This was a good article.  These tips, combined with a little creativity, can essentially act like a second job in terms of the amount of money you save.  When you add everything up, its pretty impressive how much money the average person wastes – even the “frugal” ones.

  • Anonymous

    Amazing stuff… thanks for the post

  • GOOG411 is not available anymore. Try Microsoft’s 1-800-BING411 (1-800-246-4411)

    • erik jespersen

      GOOG411 sucked anyway.

  • Anonymous

    What’s the definition of free? I do believe I have to look it up.

  • Anonymous

    Please stop giving out 800-GOOG-411.  This phone number has been disconnected for some time!

  • Free education: online education sites such as  http://www.khanacademy.org/#  and MIT online free courses
    No sheepskin but a real education

  • H

    Suntrust will no longer have free checking in November. 

  • Jon Colson

    Love the list, but on the banks.  They might have changed, but when Chase moved into my area, taking over Washington Mutual, they “Chased” away a LOT of customers with HIGH and HIDDEN fees.

  • If you are already paying for a base internet fee per month, Skype or AIM might be good options to negate using cell minutes or getting a landline. BUT if you are using broadband internet, you’ll eat through your data amount more rapidly with voice and video than emails. Weigh your usuage just like cell phones. Check about prepaid broadband plans especially over satelite internet.

  • Here’s one for video gamers.  If you are like me you end up buying brand new video games for $60.  I do this for certain multiplayer games because I like being able to keep up with other players and not get left in the dust when it comes to learning how to play online.  However, certain games that are mostly single player based you can get much cheaper just by waiting.  The value of video games go down with time and usage and you can usually save a lot of money just by buying used games.  Case in point: I recently bought a video game for $26.  I ended up beating it within a week and it was fun but did not have very much replay value.  Instead of spending $60 on it when it first came out I saved myself $34 and was able to sell it back to put towards a new game.  To me some games are worth the $60 but they have to satisfy certain things.  It has to be fun to replay.  It has to have multiplayer online.  It has to be something very interesting.  Games like the Halo series and the Call of Duty series are sometimes worth the $60 just because of the multiplayer aspect.  But certain games that have no multiplayer aspect are just not worth $60 because once you are done with it there is nothing else to do except hope for downloadable content which costs evn more money.  Refurbished consoles from reputable companies like GameStop may also be a good idea.  They are usually just as good as a new console and come with a warranty AND they are cheaper.  I have a refurbished Xbox 360 and it cost me almost half the price of a brand new one and works just fine.  Another good strategy is finding a person who has a broken console and wants to throw it out and taking it off their hands and sending it in for repairs.  A friend of mine in the Army proved this concept works.  I broke two Xbox 360’s in Iraq and was too impatient to send them in and pay for the repairs so I bought a new one.  I gave him the broken ones and he sent them in for repairs.  His total cost of getting both repaired came to a little less than the price of one brand new one.  I took a broken PSP off my friend’s hand and my brother wants one.  Instead of buying a brand new one for $200 I’m sending the broken one to be fixed and he will get a perfectly good one and it will cost me less than buying a new one.  All of this also works the same with movies and other entertainment hardware such as TVs and DVD/BLU-Ray players.  Repairs can be expensive but are still cheaper than buying brand new stuff and it should always work just as well if not better.  Need anymore gaming advice?  Send me a message at [email protected]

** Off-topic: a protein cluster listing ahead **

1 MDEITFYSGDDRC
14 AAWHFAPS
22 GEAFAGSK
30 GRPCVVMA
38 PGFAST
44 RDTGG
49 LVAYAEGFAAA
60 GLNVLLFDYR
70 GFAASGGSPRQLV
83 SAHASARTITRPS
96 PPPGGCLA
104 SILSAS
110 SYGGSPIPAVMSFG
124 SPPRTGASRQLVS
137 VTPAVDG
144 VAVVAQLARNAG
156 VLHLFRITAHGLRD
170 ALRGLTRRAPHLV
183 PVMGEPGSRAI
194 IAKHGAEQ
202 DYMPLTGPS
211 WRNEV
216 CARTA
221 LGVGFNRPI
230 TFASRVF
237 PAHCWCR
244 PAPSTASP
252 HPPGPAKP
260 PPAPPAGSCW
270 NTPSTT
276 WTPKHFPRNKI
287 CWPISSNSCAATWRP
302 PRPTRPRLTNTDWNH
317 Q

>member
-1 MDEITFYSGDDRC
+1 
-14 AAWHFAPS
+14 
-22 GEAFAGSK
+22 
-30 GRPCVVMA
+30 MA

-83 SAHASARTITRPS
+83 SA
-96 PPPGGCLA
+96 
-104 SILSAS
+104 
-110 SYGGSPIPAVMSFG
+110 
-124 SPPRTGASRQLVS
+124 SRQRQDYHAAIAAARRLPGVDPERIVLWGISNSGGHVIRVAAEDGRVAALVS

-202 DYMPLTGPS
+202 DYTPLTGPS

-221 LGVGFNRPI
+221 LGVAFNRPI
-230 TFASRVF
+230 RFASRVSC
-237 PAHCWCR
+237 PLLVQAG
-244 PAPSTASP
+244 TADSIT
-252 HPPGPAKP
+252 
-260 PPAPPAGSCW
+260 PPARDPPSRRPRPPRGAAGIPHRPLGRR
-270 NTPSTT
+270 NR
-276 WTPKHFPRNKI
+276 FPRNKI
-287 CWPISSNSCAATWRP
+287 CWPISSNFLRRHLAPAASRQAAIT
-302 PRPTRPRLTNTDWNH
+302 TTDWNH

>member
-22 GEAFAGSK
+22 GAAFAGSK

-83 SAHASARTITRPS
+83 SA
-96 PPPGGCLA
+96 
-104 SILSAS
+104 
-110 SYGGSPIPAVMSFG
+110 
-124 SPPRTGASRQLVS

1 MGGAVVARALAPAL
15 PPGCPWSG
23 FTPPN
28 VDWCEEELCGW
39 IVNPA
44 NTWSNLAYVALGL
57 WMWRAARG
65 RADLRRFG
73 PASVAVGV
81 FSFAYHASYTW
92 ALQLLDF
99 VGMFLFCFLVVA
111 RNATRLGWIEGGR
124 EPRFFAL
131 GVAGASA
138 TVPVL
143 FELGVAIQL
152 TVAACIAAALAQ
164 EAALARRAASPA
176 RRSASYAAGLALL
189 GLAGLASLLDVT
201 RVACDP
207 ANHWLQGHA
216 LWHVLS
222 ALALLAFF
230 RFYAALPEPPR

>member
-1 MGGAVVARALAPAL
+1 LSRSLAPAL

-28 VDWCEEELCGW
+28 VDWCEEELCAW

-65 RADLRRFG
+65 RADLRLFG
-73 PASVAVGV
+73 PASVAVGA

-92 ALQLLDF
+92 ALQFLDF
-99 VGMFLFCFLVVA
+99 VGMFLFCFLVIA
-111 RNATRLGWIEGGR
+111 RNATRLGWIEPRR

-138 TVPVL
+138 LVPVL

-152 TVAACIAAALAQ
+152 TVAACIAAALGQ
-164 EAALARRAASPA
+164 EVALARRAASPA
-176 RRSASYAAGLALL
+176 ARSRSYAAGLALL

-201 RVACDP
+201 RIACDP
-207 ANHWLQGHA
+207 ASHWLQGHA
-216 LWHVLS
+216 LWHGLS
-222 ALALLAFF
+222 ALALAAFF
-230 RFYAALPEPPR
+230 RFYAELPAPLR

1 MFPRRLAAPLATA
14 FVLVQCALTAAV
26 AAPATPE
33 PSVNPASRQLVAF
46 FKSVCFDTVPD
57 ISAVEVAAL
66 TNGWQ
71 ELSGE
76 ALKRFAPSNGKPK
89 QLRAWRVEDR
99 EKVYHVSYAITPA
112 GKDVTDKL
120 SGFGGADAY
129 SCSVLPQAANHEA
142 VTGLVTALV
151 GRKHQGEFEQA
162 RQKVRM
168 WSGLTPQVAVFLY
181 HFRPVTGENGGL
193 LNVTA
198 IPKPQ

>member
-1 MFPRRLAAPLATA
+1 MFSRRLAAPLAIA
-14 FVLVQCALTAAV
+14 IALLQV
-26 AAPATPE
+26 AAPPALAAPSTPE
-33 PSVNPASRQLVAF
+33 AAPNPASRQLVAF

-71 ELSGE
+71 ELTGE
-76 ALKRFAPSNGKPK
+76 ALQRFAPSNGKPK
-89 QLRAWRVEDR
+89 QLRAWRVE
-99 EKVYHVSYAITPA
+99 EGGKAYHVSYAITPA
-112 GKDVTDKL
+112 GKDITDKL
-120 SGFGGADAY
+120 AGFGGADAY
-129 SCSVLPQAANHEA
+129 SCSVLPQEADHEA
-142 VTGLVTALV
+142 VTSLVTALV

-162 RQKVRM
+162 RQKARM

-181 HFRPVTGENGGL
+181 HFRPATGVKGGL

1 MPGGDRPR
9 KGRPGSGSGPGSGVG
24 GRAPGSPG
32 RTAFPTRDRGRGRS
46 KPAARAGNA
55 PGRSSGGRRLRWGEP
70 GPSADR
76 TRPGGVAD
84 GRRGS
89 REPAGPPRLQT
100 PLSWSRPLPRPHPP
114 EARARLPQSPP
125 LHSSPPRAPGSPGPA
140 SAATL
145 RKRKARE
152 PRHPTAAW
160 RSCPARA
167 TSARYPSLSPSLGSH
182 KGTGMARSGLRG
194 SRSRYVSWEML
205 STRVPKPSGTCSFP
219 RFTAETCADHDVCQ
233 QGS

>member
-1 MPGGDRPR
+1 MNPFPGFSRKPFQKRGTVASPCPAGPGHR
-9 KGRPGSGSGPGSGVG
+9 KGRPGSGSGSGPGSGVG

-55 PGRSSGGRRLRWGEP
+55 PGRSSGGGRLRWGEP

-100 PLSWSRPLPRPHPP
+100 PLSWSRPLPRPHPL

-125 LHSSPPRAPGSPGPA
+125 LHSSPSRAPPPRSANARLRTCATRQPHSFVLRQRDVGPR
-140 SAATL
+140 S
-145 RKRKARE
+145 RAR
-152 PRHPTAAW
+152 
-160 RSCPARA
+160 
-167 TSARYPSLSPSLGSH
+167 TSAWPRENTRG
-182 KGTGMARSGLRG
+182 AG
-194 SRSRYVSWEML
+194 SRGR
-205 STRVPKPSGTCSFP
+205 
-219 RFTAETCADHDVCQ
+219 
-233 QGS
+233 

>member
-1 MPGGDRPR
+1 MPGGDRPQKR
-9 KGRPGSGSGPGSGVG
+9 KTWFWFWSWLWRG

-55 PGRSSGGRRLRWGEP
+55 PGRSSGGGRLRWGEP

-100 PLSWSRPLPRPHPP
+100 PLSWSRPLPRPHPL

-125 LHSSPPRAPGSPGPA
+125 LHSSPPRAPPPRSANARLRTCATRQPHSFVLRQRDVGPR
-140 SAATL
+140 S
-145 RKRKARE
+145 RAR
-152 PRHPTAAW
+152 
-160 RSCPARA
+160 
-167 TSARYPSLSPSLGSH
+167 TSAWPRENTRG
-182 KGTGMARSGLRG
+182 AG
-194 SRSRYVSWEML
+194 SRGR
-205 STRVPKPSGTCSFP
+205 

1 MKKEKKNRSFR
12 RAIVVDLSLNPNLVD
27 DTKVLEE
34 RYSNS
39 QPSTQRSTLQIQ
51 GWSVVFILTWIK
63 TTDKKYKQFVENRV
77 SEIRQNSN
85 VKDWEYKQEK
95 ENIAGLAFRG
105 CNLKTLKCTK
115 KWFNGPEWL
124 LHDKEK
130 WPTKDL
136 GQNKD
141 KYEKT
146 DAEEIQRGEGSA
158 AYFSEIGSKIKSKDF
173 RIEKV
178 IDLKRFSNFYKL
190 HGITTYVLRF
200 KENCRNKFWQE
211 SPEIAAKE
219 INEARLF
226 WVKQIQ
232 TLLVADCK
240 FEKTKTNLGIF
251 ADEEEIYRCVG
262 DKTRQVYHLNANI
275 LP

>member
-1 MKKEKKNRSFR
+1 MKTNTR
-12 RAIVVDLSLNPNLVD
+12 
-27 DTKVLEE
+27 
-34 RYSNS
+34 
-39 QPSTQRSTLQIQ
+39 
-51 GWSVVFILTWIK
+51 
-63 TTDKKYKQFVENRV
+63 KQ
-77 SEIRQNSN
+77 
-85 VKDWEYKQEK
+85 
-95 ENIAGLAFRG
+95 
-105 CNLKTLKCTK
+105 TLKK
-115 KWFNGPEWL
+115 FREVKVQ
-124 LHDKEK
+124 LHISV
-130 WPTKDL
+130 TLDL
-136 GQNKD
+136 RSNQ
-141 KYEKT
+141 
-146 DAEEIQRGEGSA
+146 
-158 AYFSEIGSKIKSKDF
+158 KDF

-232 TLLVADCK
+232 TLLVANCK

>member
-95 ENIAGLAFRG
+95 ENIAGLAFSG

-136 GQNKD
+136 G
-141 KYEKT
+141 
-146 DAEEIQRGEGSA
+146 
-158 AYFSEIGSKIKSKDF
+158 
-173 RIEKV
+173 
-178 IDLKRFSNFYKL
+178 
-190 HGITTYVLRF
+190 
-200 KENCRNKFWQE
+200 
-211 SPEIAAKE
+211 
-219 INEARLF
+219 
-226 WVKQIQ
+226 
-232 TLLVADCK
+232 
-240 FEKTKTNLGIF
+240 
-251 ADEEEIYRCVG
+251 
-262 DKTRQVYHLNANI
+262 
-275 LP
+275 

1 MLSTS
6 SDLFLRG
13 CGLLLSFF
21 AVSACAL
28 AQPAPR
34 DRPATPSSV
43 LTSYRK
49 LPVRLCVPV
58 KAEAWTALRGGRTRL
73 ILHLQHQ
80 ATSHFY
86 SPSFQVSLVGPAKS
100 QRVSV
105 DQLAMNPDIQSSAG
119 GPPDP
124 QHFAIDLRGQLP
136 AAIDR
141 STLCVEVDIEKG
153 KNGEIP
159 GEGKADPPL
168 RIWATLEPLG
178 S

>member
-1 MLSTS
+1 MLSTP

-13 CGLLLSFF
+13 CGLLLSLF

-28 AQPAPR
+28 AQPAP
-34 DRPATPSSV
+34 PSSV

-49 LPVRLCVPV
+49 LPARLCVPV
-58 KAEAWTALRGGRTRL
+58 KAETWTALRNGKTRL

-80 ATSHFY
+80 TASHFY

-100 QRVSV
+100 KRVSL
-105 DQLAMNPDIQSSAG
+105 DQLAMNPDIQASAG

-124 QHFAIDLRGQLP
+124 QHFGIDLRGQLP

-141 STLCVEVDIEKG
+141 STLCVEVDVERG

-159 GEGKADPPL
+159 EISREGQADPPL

• Oh yeah, here are a few tips with vehicles.  This one can be tricky because it’s a vehicle.  Vehicles can spawn all sorts of problems if you aren’t careful and have them checked by a mechanic.  My brother has a Ford Explorer although I forget what year.  Anyway, he was looking for a vehicle and my mother found a place that was selling vehicles with bad transmissions for as low as $100.  She bought the vehicle and had the transmission replaced.  A very expensive repair but when you look at the cost for another used vehicle in decent condition the repair cost less than that and now you have a brand new transmission.  The rest of his vehicle is in good shape so he actually got a good bargain on getting it repaired.  I myself have a 95 Honda Passport.  It cost $2,000 but when I got it the clutch went bad less than a year later.  I had the entire clutch assemply replaced and it cost me $1,300.  Sounds crazy you say?  May as well buy another used vehicle you say?  Well the total cost of buying it and replacing the clutch may have totaled up to $3,300 but now I have a brand new clutch which means my vehicle will last much longer.  I have decided to make an investment in my vehicle by saving money and replacing parts when they start to go bad.  A brand new vehicle can cost tens of thousands of dollars.  But by replacing certain parts and keeping up with maintenance my vehicle will be just as good as, if not better than, some used cars on the market and cost less.  Don’t get me wrong.  Sometimes it is better to just get another vehicle when so many things go bad that fixing all of them would like replacing the entire vehicle.  Plus you have to think of gas mileage nowadays.  If the vehicle you are repairing will cost a lot of money and you are not going to get good gas mileage anyway then sometimes it’s better to just get a vehicle with better gas mileage, even if you have to repair it.  This is a classic case of “one man’s trash is another man’s treasure.”